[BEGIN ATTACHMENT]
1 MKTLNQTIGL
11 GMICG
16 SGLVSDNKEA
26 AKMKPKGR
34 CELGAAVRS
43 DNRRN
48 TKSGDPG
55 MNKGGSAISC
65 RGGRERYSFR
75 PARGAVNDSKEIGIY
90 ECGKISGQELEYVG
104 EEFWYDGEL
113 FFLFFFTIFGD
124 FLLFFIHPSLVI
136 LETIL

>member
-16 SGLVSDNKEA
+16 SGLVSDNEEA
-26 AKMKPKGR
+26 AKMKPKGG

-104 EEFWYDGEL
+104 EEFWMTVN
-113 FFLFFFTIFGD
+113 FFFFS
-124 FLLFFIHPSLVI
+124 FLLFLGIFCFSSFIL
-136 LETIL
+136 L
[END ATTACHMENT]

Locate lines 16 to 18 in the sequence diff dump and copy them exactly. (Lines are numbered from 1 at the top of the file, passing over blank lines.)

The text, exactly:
>member
-16 SGLVSDNKEA
+16 SGLVSDNEEA